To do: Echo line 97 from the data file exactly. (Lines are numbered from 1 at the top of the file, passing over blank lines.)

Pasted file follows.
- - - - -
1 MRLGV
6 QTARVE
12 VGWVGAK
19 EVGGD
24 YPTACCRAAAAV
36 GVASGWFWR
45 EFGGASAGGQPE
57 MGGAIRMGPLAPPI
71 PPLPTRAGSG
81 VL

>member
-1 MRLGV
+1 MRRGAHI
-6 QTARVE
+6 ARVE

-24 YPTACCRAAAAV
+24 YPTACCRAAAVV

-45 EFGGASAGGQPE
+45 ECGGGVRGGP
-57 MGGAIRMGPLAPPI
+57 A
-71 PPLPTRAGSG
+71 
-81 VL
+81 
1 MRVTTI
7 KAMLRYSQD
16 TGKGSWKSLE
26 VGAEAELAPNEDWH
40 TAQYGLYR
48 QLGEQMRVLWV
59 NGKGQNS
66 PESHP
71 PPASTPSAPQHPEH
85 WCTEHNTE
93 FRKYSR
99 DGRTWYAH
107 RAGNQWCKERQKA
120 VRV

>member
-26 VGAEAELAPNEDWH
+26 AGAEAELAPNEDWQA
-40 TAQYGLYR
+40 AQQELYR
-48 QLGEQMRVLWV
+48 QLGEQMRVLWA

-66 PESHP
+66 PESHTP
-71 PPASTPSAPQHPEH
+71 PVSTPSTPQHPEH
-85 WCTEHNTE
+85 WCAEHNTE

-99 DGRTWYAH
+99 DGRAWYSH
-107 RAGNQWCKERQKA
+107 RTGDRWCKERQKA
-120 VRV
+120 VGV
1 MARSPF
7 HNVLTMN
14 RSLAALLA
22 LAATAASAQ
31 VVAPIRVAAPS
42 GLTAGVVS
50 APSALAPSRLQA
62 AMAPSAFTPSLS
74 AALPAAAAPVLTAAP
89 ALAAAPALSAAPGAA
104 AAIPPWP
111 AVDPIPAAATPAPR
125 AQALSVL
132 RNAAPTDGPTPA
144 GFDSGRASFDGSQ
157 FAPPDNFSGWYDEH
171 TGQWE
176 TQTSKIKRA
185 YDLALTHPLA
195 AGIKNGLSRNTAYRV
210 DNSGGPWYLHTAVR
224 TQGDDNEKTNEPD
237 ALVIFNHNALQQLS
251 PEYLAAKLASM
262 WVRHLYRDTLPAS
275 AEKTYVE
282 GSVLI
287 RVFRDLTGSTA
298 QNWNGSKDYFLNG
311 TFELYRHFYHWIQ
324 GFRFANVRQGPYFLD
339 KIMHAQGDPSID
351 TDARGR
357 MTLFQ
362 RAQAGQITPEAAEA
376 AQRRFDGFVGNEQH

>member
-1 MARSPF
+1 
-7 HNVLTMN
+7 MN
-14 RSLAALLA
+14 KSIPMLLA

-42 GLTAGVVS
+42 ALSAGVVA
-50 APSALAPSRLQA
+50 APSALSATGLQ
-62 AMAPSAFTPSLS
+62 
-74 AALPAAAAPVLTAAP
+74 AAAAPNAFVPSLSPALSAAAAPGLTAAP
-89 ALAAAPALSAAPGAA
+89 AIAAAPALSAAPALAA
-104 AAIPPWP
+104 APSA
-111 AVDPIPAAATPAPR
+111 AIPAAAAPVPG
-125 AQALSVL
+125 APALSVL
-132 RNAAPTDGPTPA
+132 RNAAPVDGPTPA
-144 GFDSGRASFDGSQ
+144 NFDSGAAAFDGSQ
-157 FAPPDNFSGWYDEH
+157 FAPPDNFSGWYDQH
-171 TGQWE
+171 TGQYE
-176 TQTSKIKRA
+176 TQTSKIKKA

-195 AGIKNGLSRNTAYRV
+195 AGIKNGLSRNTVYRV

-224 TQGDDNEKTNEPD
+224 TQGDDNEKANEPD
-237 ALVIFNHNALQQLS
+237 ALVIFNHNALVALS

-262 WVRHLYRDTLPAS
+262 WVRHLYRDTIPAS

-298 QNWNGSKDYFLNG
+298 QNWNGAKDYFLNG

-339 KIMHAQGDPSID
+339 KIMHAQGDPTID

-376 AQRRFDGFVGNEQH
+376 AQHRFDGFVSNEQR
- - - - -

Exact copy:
+1 